I picked up a book of proverbs from around the world, a copy of Ramsay Campbell’s eldritch horror classic Cold Print, and Katharine Briggs’ British Folktales. Whilst nowhere near as comprehensive as Westwood and Simpson’s Lore of the Land, British Folktales is merely a sampler for Briggs’ magnum opus, the Dictionary of British Folk-Tales, which weighs in at four volumes and 2500+ pages.

(Incidentally, if anyone out there’s feeling really generous…)

Of course, I had to navigate immediately to a couple of favourite tales, such as Croglin Grange and the Green Children of Woolpit. British Folktales (via a series of sources) quotes Ralph of Coggeshall directly on the latter:

Another wonderful thing happened in Suffolk, at St Mary’s of the Wolf-pits.  A boy and his sister were found by the inhabitants of that place near the mouth of a pit which is there, who had the form of all their limbs like to those of other men, but they differed in the colour of their skin from all the people of our habitable world; for the whole surface of their skin was tinged of a green colour.  No one could understand their speech.  When they were brought as curiosities to the house of a certain knight, Sir Richard de Caine [sic], at Wikes, they wept bitterly.  Bread and other victuals were set before them, but they would touch none of them, though they were tormented by great hunger, as the girl afterwards acknowledged.  At length, when some beans, just cut, with their stalks were brought into the house, they made signs, with great avidity, that they should be given to them.  When they were brought, they opened the stalks instead of the pods, thinking the beans were in the hollow of them; but, not finding them there, they began to weep anew.  When those that were present saw this, they opened the pods, and showed them the naked beans.  They fed on these with great delight, and for a long time tasted no other food.  The boy however was always languid and depressed, and he died within a short time.  The girl enjoyed continual good health, and, becoming accustomed to various kinds of food, lost completely that green colour, and gradually recovered the sanguine habit of her entire body.  She was afterwards regenerated by the laver of holy baptism, and lived for many years in the service of that knight (as I have frequently heard from him and his family), and was rather loose and wanton in her conduct.  Being frequently asked about the people of her country, she asserted that the inhabitants, and all that they had in that country, were of a green colour; and that they saw no sun, but enjoyed a degree of light like what is after sunset.  Being asked how she came into this country with the aforesaid boy, she replied, that as they were following their flocks they came to a certain cavern, on entering which they heard a delightful sound of bells; ravished by whose sweetness, they went for a long time wandering on through the cavern, until they came to its mouth.  When they came out of it, they were struck senseless by the excessive light of the sun, and the unusual temperature of the air; and they thus lay for a long time.  Being terrified of the noise of those who came on them, they wished to fly, but they could not find the entrance of the cavern before they were caught.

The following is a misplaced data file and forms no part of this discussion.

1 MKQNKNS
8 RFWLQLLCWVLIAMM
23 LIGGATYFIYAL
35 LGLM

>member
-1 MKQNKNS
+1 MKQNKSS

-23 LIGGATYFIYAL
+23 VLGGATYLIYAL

Briggs also comments:

This story is also told by William of Newbridge, who places it in the reign of King Stephen. He says he long hesitated to believe it, but he was at length overcome by the weight of evidence. According to him, the place where the children appeared was about four to five miles from Bury St Edmunds. They came in harvest-time out of the wolf-pits; they both lost their green hue, and were baptised and learned English. The boy, who was the younger, died; but the girl married a man at Lenna, and lived many years. They said their country was called St Martin’s Land, as that saint was chiefly worshipped there; that the people were Christians, and had churches; that the sun did not rise there, but that there was a bright country which could be seen from theirs, being divided from it by a very broad river. This is one of those curiously convincing and realistic fairy anecdotes which are occasionally to be found in the mediaeval chronicles.

William of Newbridge is better known as William of Newburgh or Newbury, and although some would place Lenna in Suffolk, no town of that name seems to currently exist there. However, King’s Lynn in Norfolk—by at least one tradition, the girl’s post-marital home—has variously been known as Lun or Lenn (in the Domesday Book), Len Episcopi (when ruled by the Bishop of Norwich) and Lenne Regis (when Henry VIII took possession of the town and its surrounds in 1537).

I wouldn’t mind trying to track down Newburgh’s version of the tale.